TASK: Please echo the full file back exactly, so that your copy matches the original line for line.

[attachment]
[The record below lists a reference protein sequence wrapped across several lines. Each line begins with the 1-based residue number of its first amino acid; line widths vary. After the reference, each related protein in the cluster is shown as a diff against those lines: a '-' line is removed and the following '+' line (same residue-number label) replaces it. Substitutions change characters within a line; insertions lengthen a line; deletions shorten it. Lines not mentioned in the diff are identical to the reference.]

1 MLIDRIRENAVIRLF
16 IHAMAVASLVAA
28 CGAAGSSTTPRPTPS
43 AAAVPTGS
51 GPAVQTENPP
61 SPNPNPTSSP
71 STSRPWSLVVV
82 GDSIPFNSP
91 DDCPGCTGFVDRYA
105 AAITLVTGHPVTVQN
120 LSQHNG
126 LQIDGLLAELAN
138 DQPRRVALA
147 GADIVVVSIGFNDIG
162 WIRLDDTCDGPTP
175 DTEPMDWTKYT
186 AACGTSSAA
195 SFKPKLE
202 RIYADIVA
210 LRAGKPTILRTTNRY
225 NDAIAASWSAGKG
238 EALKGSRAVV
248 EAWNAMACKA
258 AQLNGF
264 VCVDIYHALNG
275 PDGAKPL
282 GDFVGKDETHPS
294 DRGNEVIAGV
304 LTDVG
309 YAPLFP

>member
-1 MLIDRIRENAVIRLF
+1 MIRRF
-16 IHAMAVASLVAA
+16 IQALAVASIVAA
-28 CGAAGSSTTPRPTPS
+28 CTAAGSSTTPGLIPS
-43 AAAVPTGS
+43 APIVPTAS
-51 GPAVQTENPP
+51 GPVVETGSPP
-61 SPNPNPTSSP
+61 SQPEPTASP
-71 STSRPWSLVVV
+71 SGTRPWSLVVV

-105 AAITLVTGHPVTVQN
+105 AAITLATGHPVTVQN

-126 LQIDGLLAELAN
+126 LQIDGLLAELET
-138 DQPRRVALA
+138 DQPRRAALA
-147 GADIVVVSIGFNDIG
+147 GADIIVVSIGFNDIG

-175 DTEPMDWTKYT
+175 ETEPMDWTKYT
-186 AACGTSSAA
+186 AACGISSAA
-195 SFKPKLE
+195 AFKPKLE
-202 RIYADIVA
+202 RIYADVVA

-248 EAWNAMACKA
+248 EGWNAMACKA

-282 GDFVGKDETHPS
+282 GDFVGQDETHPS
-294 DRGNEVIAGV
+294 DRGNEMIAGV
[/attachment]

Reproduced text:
[The record below lists a reference protein sequence wrapped across several lines. Each line begins with the 1-based residue number of its first amino acid; line widths vary. After the reference, each related protein in the cluster is shown as a diff against those lines: a '-' line is removed and the following '+' line (same residue-number label) replaces it. Substitutions change characters within a line; insertions lengthen a line; deletions shorten it. Lines not mentioned in the diff are identical to the reference.]

1 MLIDRIRENAVIRLF
16 IHAMAVASLVAA
28 CGAAGSSTTPRPTPS
43 AAAVPTGS
51 GPAVQTENPP
61 SPNPNPTSSP
71 STSRPWSLVVV
82 GDSIPFNSP
91 DDCPGCTGFVDRYA
105 AAITLVTGHPVTVQN
120 LSQHNG
126 LQIDGLLAELAN
138 DQPRRVALA
147 GADIVVVSIGFNDIG
162 WIRLDDTCDGPTP
175 DTEPMDWTKYT
186 AACGTSSAA
195 SFKPKLE
202 RIYADIVA
210 LRAGKPTILRTTNRY
225 NDAIAASWSAGKG
238 EALKGSRAVV
248 EAWNAMACKA
258 AQLNGF
264 VCVDIYHALNG
275 PDGAKPL
282 GDFVGKDETHPS
294 DRGNEVIAGV
304 LTDVG
309 YAPLFP

>member
-1 MLIDRIRENAVIRLF
+1 MIRRF
-16 IHAMAVASLVAA
+16 IQALAVASIVAA
-28 CGAAGSSTTPRPTPS
+28 CTAAGSSTTPGLIPS
-43 AAAVPTGS
+43 APIVPTAS
-51 GPAVQTENPP
+51 GPVVETGSPP
-61 SPNPNPTSSP
+61 SQPEPTASP
-71 STSRPWSLVVV
+71 SGTRPWSLVVV

-105 AAITLVTGHPVTVQN
+105 AAITLATGHPVTVQN

-126 LQIDGLLAELAN
+126 LQIDGLLAELET
-138 DQPRRVALA
+138 DQPRRAALA
-147 GADIVVVSIGFNDIG
+147 GADIIVVSIGFNDIG

-175 DTEPMDWTKYT
+175 ETEPMDWTKYT
-186 AACGTSSAA
+186 AACGISSAA
-195 SFKPKLE
+195 AFKPKLE
-202 RIYADIVA
+202 RIYADVVA

-248 EAWNAMACKA
+248 EGWNAMACKA

-282 GDFVGKDETHPS
+282 GDFVGQDETHPS
-294 DRGNEVIAGV
+294 DRGNEMIAGV